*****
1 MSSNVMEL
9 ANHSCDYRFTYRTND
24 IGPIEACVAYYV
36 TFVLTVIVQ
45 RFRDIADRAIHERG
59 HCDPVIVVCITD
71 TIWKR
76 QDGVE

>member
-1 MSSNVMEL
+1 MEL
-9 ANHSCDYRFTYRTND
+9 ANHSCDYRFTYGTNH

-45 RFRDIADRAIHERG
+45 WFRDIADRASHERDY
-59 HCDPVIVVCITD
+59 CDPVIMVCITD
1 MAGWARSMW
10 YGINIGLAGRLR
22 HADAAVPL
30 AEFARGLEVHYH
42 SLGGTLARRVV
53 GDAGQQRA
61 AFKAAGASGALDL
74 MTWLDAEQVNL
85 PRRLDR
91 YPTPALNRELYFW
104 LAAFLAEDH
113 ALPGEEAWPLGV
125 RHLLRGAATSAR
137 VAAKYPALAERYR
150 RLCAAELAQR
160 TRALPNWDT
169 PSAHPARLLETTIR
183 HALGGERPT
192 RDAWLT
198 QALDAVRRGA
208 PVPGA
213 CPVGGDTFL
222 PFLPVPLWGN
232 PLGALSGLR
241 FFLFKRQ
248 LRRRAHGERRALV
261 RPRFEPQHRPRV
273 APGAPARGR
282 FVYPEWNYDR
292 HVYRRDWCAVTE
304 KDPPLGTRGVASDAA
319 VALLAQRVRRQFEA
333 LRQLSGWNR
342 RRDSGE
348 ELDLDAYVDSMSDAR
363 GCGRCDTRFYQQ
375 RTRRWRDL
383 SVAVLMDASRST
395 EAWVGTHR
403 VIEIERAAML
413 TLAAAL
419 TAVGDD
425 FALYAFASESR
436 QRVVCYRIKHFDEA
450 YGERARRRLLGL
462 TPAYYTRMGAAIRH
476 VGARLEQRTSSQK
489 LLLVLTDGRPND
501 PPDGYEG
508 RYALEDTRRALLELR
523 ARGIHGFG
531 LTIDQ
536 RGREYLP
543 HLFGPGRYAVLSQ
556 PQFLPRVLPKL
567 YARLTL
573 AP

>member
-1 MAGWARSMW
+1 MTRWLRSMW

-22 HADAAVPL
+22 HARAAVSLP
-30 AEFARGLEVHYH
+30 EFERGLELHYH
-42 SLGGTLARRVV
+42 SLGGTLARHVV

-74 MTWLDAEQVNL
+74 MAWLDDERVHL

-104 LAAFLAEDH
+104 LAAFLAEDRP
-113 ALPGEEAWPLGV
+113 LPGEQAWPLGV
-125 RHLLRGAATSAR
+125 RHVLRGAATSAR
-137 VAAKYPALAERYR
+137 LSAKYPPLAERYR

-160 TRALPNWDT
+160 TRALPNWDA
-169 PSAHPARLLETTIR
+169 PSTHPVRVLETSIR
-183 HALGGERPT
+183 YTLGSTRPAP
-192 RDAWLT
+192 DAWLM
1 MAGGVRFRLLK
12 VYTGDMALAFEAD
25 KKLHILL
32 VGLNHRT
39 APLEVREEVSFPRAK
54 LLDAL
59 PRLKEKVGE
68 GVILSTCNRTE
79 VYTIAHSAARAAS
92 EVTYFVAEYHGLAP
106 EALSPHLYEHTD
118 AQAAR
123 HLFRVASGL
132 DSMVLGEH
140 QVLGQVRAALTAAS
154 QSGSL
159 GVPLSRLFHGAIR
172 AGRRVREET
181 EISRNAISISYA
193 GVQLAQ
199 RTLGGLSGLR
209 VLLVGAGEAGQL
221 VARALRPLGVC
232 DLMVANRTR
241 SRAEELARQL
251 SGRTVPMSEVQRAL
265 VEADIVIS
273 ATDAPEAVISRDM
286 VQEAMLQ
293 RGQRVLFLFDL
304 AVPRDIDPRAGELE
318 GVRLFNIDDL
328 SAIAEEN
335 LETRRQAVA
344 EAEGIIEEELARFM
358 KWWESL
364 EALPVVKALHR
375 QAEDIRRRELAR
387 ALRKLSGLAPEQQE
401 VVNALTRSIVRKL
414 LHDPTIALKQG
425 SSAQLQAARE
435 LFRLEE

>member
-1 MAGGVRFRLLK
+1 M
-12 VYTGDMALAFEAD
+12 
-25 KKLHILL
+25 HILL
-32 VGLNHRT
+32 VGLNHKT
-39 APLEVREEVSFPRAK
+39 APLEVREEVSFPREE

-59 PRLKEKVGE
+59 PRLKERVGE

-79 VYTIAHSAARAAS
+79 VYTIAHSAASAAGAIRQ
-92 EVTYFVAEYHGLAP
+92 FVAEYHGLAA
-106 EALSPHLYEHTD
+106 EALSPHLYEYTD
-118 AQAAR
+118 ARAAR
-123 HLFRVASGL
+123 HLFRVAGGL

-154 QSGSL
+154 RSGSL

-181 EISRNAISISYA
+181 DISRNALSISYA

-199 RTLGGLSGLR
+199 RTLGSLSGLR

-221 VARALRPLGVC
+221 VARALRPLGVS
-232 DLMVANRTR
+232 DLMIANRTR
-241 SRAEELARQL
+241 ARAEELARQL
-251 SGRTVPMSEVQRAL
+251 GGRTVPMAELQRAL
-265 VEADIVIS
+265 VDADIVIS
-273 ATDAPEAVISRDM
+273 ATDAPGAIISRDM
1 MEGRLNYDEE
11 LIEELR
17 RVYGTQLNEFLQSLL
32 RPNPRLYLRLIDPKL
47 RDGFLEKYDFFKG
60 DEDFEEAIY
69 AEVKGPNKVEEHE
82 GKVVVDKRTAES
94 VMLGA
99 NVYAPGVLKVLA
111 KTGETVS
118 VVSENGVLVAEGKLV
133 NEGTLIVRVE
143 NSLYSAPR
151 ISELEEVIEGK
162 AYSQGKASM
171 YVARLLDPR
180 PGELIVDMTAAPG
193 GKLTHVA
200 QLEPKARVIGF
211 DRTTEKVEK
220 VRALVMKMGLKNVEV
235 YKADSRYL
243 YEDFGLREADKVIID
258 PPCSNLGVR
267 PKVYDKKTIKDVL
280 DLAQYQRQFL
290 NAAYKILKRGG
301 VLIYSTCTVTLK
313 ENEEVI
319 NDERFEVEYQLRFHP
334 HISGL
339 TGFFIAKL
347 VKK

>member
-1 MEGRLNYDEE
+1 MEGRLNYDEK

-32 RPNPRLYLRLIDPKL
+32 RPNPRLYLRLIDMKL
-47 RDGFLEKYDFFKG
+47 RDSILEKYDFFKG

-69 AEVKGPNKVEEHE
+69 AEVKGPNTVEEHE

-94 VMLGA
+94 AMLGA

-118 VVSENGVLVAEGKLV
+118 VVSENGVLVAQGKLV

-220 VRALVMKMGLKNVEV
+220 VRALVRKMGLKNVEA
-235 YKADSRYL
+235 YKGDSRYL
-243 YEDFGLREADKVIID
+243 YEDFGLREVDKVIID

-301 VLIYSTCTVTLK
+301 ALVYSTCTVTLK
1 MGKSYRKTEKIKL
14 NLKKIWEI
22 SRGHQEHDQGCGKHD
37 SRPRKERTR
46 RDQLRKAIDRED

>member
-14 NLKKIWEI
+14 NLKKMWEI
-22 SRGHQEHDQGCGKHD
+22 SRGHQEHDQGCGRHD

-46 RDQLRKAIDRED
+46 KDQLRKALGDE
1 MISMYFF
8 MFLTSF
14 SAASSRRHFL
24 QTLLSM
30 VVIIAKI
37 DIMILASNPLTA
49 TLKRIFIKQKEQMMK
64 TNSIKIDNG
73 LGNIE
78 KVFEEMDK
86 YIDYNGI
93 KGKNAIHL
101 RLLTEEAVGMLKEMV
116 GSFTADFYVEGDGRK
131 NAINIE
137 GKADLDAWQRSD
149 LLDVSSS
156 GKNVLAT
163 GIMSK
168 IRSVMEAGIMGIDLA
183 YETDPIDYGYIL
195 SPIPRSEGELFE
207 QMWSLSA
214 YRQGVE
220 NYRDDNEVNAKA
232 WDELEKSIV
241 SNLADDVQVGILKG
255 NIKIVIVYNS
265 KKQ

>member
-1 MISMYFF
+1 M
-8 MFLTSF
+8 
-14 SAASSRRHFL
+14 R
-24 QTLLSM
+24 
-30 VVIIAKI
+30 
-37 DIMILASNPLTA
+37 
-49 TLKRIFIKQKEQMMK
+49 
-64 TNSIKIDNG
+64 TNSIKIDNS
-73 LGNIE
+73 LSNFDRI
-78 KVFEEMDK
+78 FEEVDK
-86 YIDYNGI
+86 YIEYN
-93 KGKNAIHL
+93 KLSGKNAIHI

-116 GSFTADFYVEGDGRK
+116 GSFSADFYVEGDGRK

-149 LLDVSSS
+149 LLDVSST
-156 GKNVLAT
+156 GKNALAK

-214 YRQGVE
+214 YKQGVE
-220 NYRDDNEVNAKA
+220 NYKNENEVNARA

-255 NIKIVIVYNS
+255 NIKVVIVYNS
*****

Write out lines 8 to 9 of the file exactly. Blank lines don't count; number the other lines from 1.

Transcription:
76 QDGVE

>member